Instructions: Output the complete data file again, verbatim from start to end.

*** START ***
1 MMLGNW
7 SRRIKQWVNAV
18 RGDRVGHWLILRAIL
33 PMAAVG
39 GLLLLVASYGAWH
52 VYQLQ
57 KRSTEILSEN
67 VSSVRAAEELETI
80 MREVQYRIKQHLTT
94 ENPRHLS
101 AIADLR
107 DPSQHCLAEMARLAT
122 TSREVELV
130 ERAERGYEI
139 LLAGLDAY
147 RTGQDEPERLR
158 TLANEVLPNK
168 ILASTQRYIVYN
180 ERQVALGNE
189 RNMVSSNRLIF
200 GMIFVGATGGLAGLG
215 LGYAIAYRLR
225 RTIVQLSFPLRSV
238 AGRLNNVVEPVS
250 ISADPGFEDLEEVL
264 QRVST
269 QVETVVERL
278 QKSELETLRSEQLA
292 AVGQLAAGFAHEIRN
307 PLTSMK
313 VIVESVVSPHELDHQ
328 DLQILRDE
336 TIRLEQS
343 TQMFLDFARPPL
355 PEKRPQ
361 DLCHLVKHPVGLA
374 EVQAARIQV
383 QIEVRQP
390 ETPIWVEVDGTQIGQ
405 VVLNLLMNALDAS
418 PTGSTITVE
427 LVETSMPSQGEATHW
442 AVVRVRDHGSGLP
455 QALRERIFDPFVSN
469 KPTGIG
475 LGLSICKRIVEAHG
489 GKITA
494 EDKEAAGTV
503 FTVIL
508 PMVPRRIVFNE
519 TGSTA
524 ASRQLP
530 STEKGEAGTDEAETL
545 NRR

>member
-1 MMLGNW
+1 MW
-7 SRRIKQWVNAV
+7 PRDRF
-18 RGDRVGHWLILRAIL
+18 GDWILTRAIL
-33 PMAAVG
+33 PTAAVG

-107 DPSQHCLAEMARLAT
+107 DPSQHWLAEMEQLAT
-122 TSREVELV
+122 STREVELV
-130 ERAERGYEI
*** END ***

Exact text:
1 MMLGNW
7 SRRIKQWVNAV
18 RGDRVGHWLILRAIL
33 PMAAVG
39 GLLLLVASYGAWH
52 VYQLQ
57 KRSTEILSEN
67 VSSVRAAEELETI
80 MREVQYRIKQHLTT
94 ENPRHLS
101 AIADLR
107 DPSQHCLAEMARLAT
122 TSREVELV
130 ERAERGYEI
139 LLAGLDAY
147 RTGQDEPERLR
158 TLANEVLPNK
168 ILASTQRYIVYN
180 ERQVALGNE
189 RNMVSSNRLIF
200 GMIFVGATGGLAGLG
215 LGYAIAYRLR
225 RTIVQLSFPLRSV
238 AGRLNNVVEPVS
250 ISADPGFEDLEEVL
264 QRVST
269 QVETVVERL
278 QKSELETLRSEQLA
292 AVGQLAAGFAHEIRN
307 PLTSMK
313 VIVESVVSPHELDHQ
328 DLQILRDE
336 TIRLEQS
343 TQMFLDFARPPL
355 PEKRPQ
361 DLCHLVKHPVGLA
374 EVQAARIQV
383 QIEVRQP
390 ETPIWVEVDGTQIGQ
405 VVLNLLMNALDAS
418 PTGSTITVE
427 LVETSMPSQGEATHW
442 AVVRVRDHGSGLP
455 QALRERIFDPFVSN
469 KPTGIG
475 LGLSICKRIVEAHG
489 GKITA
494 EDKEAAGTV
503 FTVIL
508 PMVPRRIVFNE
519 TGSTA
524 ASRQLP
530 STEKGEAGTDEAETL
545 NRR

>member
-1 MMLGNW
+1 MW
-7 SRRIKQWVNAV
+7 PRDRF
-18 RGDRVGHWLILRAIL
+18 GDWILTRAIL
-33 PMAAVG
+33 PTAAVG

-107 DPSQHCLAEMARLAT
+107 DPSQHWLAEMEQLAT
-122 TSREVELV
+122 STREVELV
-130 ERAERGYEI